In 2023, I set a goal to finish one book per week. I’m aiming to listen to 30 minutes of an audiobook per day (while cooking, cleaning, and/or driving) and read 10 minutes of a book. By doing this, I hope to fairly easily be able to finish one book per week.
You can follow along on GoodReads to see what I’m reading, what books I finish, and the star rating I give each of them.
Here’s one book I finished recently:
I wasn’t planning to read this book as I’d seen enough reviews to know that I probably wouldn’t love it. However, after our podcast episode on Shiny Happy People, many of you asked if I would read it and review it. So here we are.
First off, I don’t know Jinger. I’ve met some of her family at various conferences and years ago I spoke at a homeschool conference that her parents also spoke at. But we have no relationship.
I want so much for her to be free and to walk in the joy and peace that only Jesus gives. But after reading this book, I feel like she wrote it prematurely and is on the path to freedom but not fully there yet.
If you were raised in the ATI/IBLP program, there could be value in reading the book as it might help shed some light on some of the beliefs. However, I was very bothered by the fact that she wrote an entire book that was sharply critical of the principles and beliefs she was raised with and never once acknowledged the part her parents played in that.
Here’s the thing: I get wanting to protect her relationship with her parents. I get not wanting to publicly call them out. But if you are going to agree to writing a book that is all about how you “disentangled” from the beliefs you were raised with and you are going to talk about how detrimental those beliefs were in your life, I believe you are missing the mark if you don’t acknowledge the part your parents played in that.
She comes out swinging against Bill Gothard. She calls him out for all sorts of things (and rightly so). But Bill Gothard’s influence would have never been in her life had her parents not willingly brought it into their home, taught it to their kids, spoke about it at numerous conferences, and lauded it to the entire world through their TV show.
What I found interesting was how she did a deep dive in her book into the “umbrella of authority” belief system and how Bill Gothard teaches the principle of honoring your father and mother. She talks about how harmful this belief is. And yet, her unwillingness to even state that her parents played a role in teaching her the ATI/IBLP principles that were so unhealthy for her, points to the fact that I feel like she’s still not free and still feeling somewhat trapped in the belief system of “respect and honor your parents above all else”.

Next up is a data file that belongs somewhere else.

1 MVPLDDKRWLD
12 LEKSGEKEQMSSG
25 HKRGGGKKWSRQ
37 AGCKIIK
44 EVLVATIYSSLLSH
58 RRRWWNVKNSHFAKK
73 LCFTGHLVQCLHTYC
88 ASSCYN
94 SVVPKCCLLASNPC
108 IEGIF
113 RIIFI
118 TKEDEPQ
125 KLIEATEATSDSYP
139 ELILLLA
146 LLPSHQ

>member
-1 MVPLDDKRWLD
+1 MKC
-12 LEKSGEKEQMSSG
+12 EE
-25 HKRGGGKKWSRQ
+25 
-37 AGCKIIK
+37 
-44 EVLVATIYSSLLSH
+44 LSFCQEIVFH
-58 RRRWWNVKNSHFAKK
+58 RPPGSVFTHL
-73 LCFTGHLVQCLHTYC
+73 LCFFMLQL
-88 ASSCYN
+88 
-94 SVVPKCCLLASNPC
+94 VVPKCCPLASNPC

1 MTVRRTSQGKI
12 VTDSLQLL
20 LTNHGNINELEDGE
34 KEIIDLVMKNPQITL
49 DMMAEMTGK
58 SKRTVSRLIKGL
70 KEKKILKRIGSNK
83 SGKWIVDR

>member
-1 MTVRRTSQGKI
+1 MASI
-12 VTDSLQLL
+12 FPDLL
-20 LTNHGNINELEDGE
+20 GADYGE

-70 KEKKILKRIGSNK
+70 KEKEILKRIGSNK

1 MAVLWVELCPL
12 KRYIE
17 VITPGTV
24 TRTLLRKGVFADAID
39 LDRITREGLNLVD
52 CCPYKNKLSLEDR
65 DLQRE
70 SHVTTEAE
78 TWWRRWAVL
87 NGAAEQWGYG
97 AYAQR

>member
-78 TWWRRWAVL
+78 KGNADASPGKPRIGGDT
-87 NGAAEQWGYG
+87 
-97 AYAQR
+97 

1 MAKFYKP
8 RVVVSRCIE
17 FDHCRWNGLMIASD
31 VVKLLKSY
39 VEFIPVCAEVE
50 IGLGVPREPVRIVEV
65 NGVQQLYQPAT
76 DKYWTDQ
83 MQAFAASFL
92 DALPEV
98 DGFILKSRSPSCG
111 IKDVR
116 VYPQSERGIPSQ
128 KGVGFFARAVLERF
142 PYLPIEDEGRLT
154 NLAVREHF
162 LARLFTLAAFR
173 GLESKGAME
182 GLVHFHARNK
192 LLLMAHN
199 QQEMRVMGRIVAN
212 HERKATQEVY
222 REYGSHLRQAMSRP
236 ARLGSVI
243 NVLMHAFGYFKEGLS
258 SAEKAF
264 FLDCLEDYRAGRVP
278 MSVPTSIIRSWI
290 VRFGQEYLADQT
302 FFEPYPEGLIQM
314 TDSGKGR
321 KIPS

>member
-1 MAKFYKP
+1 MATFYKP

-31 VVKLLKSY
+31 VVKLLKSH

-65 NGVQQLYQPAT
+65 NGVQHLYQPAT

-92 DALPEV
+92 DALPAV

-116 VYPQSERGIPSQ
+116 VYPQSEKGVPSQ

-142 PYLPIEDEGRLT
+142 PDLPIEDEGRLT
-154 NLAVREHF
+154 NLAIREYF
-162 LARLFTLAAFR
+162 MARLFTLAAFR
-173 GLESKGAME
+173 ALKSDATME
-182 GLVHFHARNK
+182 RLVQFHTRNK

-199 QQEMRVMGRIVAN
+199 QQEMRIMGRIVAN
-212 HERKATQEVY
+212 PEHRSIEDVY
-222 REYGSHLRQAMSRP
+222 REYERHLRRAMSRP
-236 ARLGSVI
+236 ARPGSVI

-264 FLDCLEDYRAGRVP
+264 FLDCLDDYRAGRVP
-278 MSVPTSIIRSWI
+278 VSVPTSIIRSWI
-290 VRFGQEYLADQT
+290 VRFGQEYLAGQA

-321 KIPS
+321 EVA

I believe that there is a way to acknowledge the part her parents played while still being kind and keeping her relationship with them. Even a simple paragraph in the book sharing that she disagrees with her parents, has had conversations with them about her concerns, and that while they don’t see eye-to-eye, she is grateful they can still have a good relationship. Or something like that.
But if she doesn’t see that they played a part or doesn’t feel like she can publicly acknowledge this part played, I’m very concerned. You see, this culture teaches that respect of parents is paramount… meaning, you aren’t supposed to ever question authority. The result of this is that there isn’t any accountability for parents or those in authority. I’ve seen firsthand how dangerous this is — multiple people close to me have experienced horrific abuse and no one was told until years later because you weren’t allowed to question authority. It’s sad and heartbreaking and harmful. The fact that she only held up her parents as these amazing people and never held them accountable in any way for any of the dysfunction she experienced is very problematic to me.
I was also bothered by her calling out Bill Gothard strongly for things like covering up abuse… and never once acknowledging that her parents did the same. (And yes, some people will defend the Duggars and say that the parents went to the police when the abuse happened so they didn’t cover it up. But, they chose to go on national TV and hold their son up as this completely pure young man and to make their platform about purity and courtship and no kissing and side hugs, etc., all the while knowing that they were being very hypocritical to do so and publicly covering up what happened in their home.)
Another thing I noticed in the book was how much her faith now is dependent upon things she’s learned from others — her brother-in-law, her husband, her pastor, her church. There is a tendency when you’ve been raised to be a formula follower to just transfer that following to someone else. I know, because I did it, too.
My deepest hope is that she can heal from the hurt and dysfunction she experienced in her childhood and that she can come to understand true freedom in Christ. I hope she is able to acknowledge the pain her parents caused her and to process through that and come to a place of forgiveness for them and for Bill Gothard and to have a personal relationship with Jesus that isn’t dependent upon what another man/method/ministry tells her is right or wrong.
I’m giving the book two stars because I do believe there is value in reading it to understand more of how we can get side-tracked following formulas and miss Jesus in the process. I also am hopeful that it will challenge some people still stuck in legalism to start their journey to freedom. I also felt that her sharing about her fear and how it crippled her was something that could be helpful to others who struggle with fear.
Verdict: 2 stars
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